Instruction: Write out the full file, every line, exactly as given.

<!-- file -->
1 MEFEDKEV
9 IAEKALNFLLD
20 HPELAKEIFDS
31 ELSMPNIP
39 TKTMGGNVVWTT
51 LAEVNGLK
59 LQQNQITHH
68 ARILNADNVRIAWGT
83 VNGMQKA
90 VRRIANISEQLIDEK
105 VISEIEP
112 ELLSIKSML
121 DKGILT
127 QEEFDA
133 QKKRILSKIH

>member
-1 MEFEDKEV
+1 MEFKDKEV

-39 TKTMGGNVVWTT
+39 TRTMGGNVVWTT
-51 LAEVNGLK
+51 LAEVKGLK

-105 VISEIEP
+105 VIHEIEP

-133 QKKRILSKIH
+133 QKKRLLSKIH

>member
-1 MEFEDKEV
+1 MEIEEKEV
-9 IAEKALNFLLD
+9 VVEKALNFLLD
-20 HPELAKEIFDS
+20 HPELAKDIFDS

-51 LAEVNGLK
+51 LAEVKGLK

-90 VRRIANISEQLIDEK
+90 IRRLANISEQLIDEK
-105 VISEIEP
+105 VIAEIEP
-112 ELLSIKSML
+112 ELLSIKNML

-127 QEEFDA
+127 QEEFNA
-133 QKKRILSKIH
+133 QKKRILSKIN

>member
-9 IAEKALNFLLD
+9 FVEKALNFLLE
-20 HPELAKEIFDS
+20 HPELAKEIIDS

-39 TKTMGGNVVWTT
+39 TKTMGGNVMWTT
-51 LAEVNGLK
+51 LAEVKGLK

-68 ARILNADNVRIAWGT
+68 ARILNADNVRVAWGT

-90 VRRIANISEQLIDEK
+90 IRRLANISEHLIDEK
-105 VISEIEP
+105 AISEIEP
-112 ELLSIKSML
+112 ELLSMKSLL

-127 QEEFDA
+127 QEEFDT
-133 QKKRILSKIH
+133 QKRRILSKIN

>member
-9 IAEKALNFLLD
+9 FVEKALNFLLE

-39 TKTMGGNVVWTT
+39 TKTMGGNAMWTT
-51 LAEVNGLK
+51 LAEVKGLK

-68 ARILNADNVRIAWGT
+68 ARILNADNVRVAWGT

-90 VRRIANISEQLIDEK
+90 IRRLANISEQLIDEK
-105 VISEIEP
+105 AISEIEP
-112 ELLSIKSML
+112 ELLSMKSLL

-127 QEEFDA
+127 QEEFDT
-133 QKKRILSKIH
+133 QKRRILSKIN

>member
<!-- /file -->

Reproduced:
1 MEFEDKEV
9 IAEKALNFLLD
20 HPELAKEIFDS
31 ELSMPNIP
39 TKTMGGNVVWTT
51 LAEVNGLK
59 LQQNQITHH
68 ARILNADNVRIAWGT
83 VNGMQKA
90 VRRIANISEQLIDEK
105 VISEIEP
112 ELLSIKSML
121 DKGILT
127 QEEFDA
133 QKKRILSKIH

>member
-1 MEFEDKEV
+1 MEFKDKEV

-39 TKTMGGNVVWTT
+39 TRTMGGNVVWTT
-51 LAEVNGLK
+51 LAEVKGLK

-105 VISEIEP
+105 VIHEIEP

-133 QKKRILSKIH
+133 QKKRLLSKIH

>member
-1 MEFEDKEV
+1 MEIEEKEV
-9 IAEKALNFLLD
+9 VVEKALNFLLD
-20 HPELAKEIFDS
+20 HPELAKDIFDS

-51 LAEVNGLK
+51 LAEVKGLK

-90 VRRIANISEQLIDEK
+90 IRRLANISEQLIDEK
-105 VISEIEP
+105 VIAEIEP
-112 ELLSIKSML
+112 ELLSIKNML

-127 QEEFDA
+127 QEEFNA
-133 QKKRILSKIH
+133 QKKRILSKIN

>member
-9 IAEKALNFLLD
+9 FVEKALNFLLE
-20 HPELAKEIFDS
+20 HPELAKEIIDS

-39 TKTMGGNVVWTT
+39 TKTMGGNVMWTT
-51 LAEVNGLK
+51 LAEVKGLK

-68 ARILNADNVRIAWGT
+68 ARILNADNVRVAWGT

-90 VRRIANISEQLIDEK
+90 IRRLANISEHLIDEK
-105 VISEIEP
+105 AISEIEP
-112 ELLSIKSML
+112 ELLSMKSLL

-127 QEEFDA
+127 QEEFDT
-133 QKKRILSKIH
+133 QKRRILSKIN

>member
-9 IAEKALNFLLD
+9 FVEKALNFLLE

-39 TKTMGGNVVWTT
+39 TKTMGGNAMWTT
-51 LAEVNGLK
+51 LAEVKGLK

-68 ARILNADNVRIAWGT
+68 ARILNADNVRVAWGT

-90 VRRIANISEQLIDEK
+90 IRRLANISEQLIDEK
-105 VISEIEP
+105 AISEIEP
-112 ELLSIKSML
+112 ELLSMKSLL

-127 QEEFDA
+127 QEEFDT
-133 QKKRILSKIH
+133 QKRRILSKIN

>member